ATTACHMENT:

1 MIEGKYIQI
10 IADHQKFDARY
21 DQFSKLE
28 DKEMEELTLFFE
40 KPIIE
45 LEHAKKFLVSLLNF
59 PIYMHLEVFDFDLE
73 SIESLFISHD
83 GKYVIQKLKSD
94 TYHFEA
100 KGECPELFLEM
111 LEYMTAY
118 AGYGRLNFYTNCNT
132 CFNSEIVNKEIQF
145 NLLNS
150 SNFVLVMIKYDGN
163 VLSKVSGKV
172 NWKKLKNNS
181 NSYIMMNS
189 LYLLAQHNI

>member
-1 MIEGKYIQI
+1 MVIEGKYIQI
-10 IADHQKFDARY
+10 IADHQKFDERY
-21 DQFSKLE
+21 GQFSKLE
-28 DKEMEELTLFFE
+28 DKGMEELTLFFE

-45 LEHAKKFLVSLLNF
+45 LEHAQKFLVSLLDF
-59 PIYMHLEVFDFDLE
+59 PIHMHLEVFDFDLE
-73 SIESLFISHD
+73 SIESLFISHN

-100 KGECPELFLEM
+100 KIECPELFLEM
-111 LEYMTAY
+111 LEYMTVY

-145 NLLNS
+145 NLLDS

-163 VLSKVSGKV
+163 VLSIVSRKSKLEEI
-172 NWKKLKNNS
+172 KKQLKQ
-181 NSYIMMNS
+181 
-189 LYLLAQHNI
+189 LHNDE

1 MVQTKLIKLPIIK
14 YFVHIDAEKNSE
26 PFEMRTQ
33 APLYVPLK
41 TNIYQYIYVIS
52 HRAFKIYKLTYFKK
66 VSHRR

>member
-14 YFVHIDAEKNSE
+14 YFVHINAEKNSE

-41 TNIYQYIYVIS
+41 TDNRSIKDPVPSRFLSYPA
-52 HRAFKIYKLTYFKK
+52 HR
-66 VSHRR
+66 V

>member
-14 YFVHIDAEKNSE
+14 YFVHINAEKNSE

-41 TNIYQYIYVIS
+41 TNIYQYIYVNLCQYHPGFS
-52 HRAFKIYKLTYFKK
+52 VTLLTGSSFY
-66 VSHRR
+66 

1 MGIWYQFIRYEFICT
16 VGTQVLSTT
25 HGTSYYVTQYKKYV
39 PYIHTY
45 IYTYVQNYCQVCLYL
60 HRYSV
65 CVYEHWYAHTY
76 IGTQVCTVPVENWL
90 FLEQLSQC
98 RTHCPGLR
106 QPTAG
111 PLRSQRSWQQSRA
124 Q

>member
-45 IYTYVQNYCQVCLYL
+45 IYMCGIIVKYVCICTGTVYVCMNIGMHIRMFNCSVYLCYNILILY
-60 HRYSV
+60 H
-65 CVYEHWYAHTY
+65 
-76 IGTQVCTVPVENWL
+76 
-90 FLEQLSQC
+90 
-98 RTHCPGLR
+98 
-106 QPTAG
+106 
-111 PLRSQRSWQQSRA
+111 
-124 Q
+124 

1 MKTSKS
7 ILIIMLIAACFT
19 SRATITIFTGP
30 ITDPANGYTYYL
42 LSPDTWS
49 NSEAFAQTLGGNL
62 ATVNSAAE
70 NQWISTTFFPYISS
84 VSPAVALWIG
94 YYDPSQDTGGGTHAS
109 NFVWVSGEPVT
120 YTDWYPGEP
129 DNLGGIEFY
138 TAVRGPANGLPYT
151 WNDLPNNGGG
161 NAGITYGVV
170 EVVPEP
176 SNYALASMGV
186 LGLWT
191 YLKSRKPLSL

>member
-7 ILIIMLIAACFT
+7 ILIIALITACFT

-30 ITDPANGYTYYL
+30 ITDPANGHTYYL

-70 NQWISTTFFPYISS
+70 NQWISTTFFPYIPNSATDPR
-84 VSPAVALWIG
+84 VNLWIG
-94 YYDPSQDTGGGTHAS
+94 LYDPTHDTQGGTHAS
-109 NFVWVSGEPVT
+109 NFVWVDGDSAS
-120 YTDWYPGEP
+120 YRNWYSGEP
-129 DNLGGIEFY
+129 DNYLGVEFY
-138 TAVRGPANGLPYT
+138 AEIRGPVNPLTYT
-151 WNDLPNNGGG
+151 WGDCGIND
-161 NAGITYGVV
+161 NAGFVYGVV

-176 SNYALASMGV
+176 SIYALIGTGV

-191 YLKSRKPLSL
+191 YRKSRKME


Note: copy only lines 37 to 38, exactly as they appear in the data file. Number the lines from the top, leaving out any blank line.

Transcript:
+100 KIECPELFLEM
-111 LEYMTAY